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Tea compounds and chemistry

These compounds help tea plant fight off pests and diseases. especially useful for the younger leaves and shoots. Among the polyphenols are flavonoids which are broken down during oxidization and then join with  to other molecules to create theaflavins and thearubigins, which are responsible for the darker color and stronger flavors that develop during oxidization. Other flavonids such as catechins are important as they are thought to be responsible for not only taste and color but also antioxidants.

Enzymes are important in tea processing especially the oxidization process as this is a reaction of enzymes that causes both the color and the flavor of leaves to change. This reaction can be halted by applying heat which is why -in case of green tea- tea leaves are heated before oxidization occurs to preserve the original color and flavors.

Amino Acids
Theanine is the most important amino acid in tea leaf. Amino acids turn turn into polyphenols when plant is exposed to light. It is Theanine compounds which are said to have a positive effect on your mind when absorbed into body alongside caffeine molecules: an effect described as a relaxed uplift but with no crash later, as can happen when you absorb caffeine from coffee.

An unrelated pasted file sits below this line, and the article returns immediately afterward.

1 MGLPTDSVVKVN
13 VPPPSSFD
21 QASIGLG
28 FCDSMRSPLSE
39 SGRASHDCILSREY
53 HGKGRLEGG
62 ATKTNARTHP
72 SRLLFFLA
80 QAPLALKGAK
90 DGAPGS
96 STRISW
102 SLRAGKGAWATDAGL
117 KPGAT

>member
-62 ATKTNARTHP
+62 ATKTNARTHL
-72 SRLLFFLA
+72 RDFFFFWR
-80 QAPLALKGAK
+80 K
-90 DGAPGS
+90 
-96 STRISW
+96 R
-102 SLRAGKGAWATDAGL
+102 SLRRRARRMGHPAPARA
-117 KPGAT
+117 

Catechins are converted into thearubigins as a result of oxidization. they are also known as tannins and usually make the tea darker and more astringent. the higher the oxidization the higher the amount of thearubigins/tannins generated and the darker and more astringent the teas becomes.

English Breakfast, Black Tea, All Star Tea
                                                                English Breakfast, Black Tea

Tea plant stores energy as carbohydrates to use it for important reactions in tea leaves.

Selenium, aluminum, fluorine, potassium, zinc, magnesium and iodine are present in tea leaves. Fluorine helps maintaining healthy teeth.

There are different volatile flavor and aroma compounds in tea leaves that when combined make a unique and complex structures that contributes to the taste and aromas in the brewed tea.

Caffeine is the natural stimulant created by tea leaves to form a protection against bugs and pests. Caffeine can affect your heart rate, brain waves and physical function both positively and negatively. Caffeine levels in tea leaves can vary depending on climate and terrain and also the types of leaves being processed. Compare caffeine contents in tea and coffee here: caffeine content of tea and coffee


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